But that hard-fought contest led to furious Sanders DNC members forcing the party’s old guard to agree that superdelegates could vote only if candidates tied on the first ballot. Now, if voters want to overthrow the DNC’s pre-selected choice at the 2020 convention in Milwaukee next July, they will need 2,026 delegate votes at the outset. This means campaigners must make titanic efforts to get great numbers of ordinary people to participate in primaries and caucuses.
The DNC’s pre-selected ticket of Clinton and Tim Kaine in 2016’s “lesser-evil” election could explain why more than the 21 million registered voters decided not to vote. Millions more didn’t care to register or were denied that right by state-level voter suppression laws. Moreover, the combined third-party vote came to 7.6 million, thanks to tens of thousands defecting from both parties.
Democrats and progressives must center in on most Americans’ interests and issues, not the DNC’s fixation on Russiagate, defeating Trump rather than impeaching him, and stopping the Sanders movement. A mid-April CNN survey of Democrats and Independents reported that the top two issues among these voters were mitigating the impacts of climate change (96 percent) and passing Medicare for All (91 percent). Most respondents agreed that any Democratic nominee should support such poll-listed priorities as tuition-free public colleges, impeaching Trump, reparations to slaves’ descendants and restoring voting rights for prisoners. 

War with Iran continues to be pushed.  The issue was noted Sunday on THIS WEEK when Martha Raddatz interviewed former US Gen David Petraues:

 RADDATZ: You've seen the reports about war planning, and certainly you go on both ends when you do war planning. I would say that 120,000 is possible. The president said, if we did anything like that, we’d use a hell of a lot more than that if we were attacked. Were those prudent measure -- measures to plan, like that?

PETRAEUS: I think it's absolutely right that they should be examining a variety of different options. It’d be actually derelict if they did not actually prepare for whatever could come.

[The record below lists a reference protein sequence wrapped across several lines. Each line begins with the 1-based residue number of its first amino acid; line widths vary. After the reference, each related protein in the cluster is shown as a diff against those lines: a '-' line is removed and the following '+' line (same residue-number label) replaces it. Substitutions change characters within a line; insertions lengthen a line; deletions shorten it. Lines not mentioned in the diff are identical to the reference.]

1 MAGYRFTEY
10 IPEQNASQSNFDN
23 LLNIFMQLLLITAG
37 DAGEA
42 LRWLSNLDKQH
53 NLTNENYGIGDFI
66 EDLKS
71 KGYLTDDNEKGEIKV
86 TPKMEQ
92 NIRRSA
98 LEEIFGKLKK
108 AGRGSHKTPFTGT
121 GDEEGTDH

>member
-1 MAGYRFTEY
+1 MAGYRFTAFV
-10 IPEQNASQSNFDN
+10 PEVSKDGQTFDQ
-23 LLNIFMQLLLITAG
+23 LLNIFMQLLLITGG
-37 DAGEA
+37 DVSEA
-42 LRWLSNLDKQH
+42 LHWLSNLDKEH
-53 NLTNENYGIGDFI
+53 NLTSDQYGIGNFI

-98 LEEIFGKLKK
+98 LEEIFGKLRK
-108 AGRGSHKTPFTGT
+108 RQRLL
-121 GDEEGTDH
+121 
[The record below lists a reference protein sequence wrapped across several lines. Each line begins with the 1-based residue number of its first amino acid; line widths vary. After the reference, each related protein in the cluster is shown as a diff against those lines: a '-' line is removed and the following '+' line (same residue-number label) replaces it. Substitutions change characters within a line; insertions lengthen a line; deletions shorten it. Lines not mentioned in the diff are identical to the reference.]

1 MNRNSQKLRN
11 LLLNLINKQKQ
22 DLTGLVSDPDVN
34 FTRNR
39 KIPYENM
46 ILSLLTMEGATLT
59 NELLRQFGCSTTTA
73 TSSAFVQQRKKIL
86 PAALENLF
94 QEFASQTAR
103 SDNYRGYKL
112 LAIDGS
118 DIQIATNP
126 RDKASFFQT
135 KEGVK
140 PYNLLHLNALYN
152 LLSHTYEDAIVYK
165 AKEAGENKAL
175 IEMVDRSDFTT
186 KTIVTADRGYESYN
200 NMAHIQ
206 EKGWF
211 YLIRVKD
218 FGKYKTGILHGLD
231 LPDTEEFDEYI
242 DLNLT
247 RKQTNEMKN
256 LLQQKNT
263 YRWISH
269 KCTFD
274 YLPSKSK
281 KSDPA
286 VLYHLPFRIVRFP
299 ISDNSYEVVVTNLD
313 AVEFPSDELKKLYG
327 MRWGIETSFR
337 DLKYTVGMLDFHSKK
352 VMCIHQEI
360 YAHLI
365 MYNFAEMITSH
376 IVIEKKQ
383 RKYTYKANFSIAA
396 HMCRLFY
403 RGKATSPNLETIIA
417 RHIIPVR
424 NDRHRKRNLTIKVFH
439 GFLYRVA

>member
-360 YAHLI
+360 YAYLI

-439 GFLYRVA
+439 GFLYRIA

But the truth is, let's remember that Iran is a country that has a population that is three times the size of Iraq when we invaded it, and a landmass that is three to four times the size of Iraq as well. And I think any thoughts about invading Iran, again rightly the president has shelved those I think, that would be an enormous undertaking. And he's right in his assessment, we would need a heck of a lot more troops than that, were we ever do something like that.
Now that doesn't mean we can't carry out very substantial, and very damaging, attacks from the air, that we can't do a lot to their maritime. Again, we can do in tremendous amount of damage.
I have some pretty good knowledge of that as the commander of the US Central Command, who actually did do a lot of contingency planning and even some rehearsals at various times when we thought we might have to execute some of those contingencies.

RADDATZ: Into Iran?

PETRAEUS: But the idea of an invasion...
Contingencies against Iran. This is publicly known.

RADDATZ: Yes. Right. Right.

PETRAEUS: Obviously, we were -- had to have plans. It was -- again, it was announced that we had plans if worse came to worse and we had to do something with the nuclear program. So -- but again, the idea of invading, I think, is -- is something that is certainly not seriously on the table.

RADDATZ: A lot of people will say that the danger now is miscalculation one either side, or some sort of accident or some sort of rogue actor in this, and that brings us to conflict.

PETRAEUS: Well you're exactly right. I think that is the concern that some incident escalates, gets out of hand, gets out of control. But this is where again you've got to have commanders on the ground who understand the rules of engagement. 

Take the above for what you think it's worth.  I do not support war on Iran.  I'm also not a David Petraeus groupie.  His work in Iraq was unimpressive.  Gen Ray Odierno was better at achieving US military objectives in Iraq, my opinion.  David was good at show boating, flirting and getting his way with the media.  I said that long before his CIA position imploded -- in fact, I made those charges against David while he was in charge of Iraq.

The big news on Iraq this week has been a supposed rocket attack on the Green Zone (see yesterday's snapshot).  Both THE DAILY BEAST and THE WASHINGTON EXAMINER have pimped these allegations to argue for war on Iran.  Today, Mohamed Mostafa (IRAQI NEWS) reports:

Iraq denied on Tuesday press reports about a rocket launch that targeted the United States embassy in its capital’s heavily- fortified green zone.
The Counter-Terrorism Service made a statement denying the Daily Beast’s recent report, which quoted a security official saying an Iran-backed militia fired the missile on the facility.
The service said the statement attributed to senior service officials were “untrue”, disavowing any statements made except through its official announcements on its social media pages.

New content at THIRD:

The following sites updated: